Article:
Samsung Galaxy Note Edge: Hero or Villain? argues for and against Sammy's newest creation's Gareth Beavis and John McCann thrash out whether the Samsung Galaxy Note Edge is a unique proposition... or little more than an expensive gimmick.

Note Edge? No thanks.

By John McCann

I'm all for meaningful innovation and the promise of curved and flexible displays on smartphones holds promise for the future - but only if they're implemented in the right way.

The slender second screen on the Samsung Galaxy Note Edge however, is the solution to a problem that never existed.

Seriously Samsung, what's the point? Sure, the curved display looks like nice and it adds a different slant to the traditional slab design, but I don't need it, and neither do you. Especially not a price Samsung is pushing.

Really it's nothing more than a glorified notification bar, and considering Samsung has kept the traditional drag down bar on the Note Edge, it makes the second screen experience even more unnecessary.

The camera and video playback controls being located in the bar during specific tasks is a nice touch, but I've never felt impaired by these controls on other phones, and its certainly not worth the premium here.

If you want a big screened, high performance Samsung smartphone the Galaxy Note 4 is a much better option. It sports the same processor, RAM, cameras and operating system as the Edge, but also boasts a bigger battery with a longer life, and all for the same price.

When you're splashing the big bucks on a new handset you want it to look and feel as much as you've paid, and while the Note Edge looks innovative the truth is its plastic chassis leaves you feeling a little hard done by.

Compare it to the premium, metal clad iPhone 6 Plus or the metal framed Note 4 and the Edge can't compete.

Samsung already has a champion in the relatively niche phablet market in the Note 4, so to have another handset so similar on the books is just plain pointless.

Samsung is squeezing what is already a tight market with a phone which fails to offer anything genuinely useful over what's already available at a price which is simply too high.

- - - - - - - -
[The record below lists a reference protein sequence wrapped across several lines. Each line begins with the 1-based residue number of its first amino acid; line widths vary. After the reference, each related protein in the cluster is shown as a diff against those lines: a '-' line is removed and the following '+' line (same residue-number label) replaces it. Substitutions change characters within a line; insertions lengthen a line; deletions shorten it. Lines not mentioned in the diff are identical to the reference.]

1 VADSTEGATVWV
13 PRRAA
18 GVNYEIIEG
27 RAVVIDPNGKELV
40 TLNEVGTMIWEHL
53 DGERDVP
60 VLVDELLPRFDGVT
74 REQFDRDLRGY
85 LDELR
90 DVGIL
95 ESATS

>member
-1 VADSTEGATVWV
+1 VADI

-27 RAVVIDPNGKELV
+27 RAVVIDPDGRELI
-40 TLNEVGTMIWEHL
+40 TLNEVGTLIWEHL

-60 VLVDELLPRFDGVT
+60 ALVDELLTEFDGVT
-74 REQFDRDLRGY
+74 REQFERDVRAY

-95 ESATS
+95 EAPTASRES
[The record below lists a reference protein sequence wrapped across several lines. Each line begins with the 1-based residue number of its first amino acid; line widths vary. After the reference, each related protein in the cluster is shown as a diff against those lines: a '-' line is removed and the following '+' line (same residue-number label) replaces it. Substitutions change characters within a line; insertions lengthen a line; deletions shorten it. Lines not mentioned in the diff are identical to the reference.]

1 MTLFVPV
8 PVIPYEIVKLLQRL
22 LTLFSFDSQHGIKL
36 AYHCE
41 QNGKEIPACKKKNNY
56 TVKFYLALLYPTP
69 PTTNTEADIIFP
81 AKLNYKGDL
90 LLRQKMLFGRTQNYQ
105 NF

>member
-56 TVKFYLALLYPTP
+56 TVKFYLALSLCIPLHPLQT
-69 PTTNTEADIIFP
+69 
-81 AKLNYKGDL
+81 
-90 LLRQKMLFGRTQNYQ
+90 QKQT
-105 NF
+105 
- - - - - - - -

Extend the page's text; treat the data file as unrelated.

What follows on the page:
And that's why I'm out.

On the Edge of glory

By Gareth Beavis

I’m so glad the Galaxy Note Edge has been unleashed. It’s a freeing device, one I feel I’ve been waiting to appear for a long time.

While there are enough design subtleties in recent smartphones to just about tell the difference between an iPhone and an HTC, I’ve been hankering for something more. Projector phones looked like they might be a thing for a while, until I realised that there was no way to make them thinner than a brick and, well, there was no point.

But that didn’t stop the yearning: I still want something grand. Something amazing. Some innovative addition that creates a phone you can place down proudly on the pub table and have your friends wonder what on earth it is.

But I don’t want it to be the only thing that I’d buy the phone for – I’d want it to be tacked onto a device that’s really worth buying too. And that’s what the Samsung Galaxy Note Edge is all about. All the power of the excellent Note with a slab of next-gen wonder wedged on the side.

I thought the curved spine was pointless when I first picked up the phone – it’s so wide that it’s harder to hold than most other devices, and I couldn’t see it being any more than a gimmick.

And I’ll be honest: John’s got a point. It is an extension of the notification bar, it does duplicate a little bit too much and takes a while to learn all the nuances of what swiping can actually do.

But after a few days, it began to really reward me. I was skipping tracks without breaking a web browsing session, or instantly jumping to email from anywhere on the phone.

And that’s why the digi-edge is perfect for the Note range, a set of phones designed for people that want to fiddle, learn new things and ultimately get more power from their handset.

I truly believe we’re only at the very start of how we interact with our phones. There’s so much more to be found in intuitive swipes, gestures and general tapping that the current layout hinders.

And beyond all that, there’s the thought that the Galaxy S6, the mainstream range to the Note’s niche, could take what’s been learned with the Edge and turn it into a brilliant smartphone that pushes the rest of the industry into a new level of design.

So I’m all for the curved digital spine of the Galaxy Note Edge, as it represents the next level of what smartphone design can be and shows that there’s still room to innovate in a meaningful way.

Now, excuse me while I continue trying to perfect the hover phone…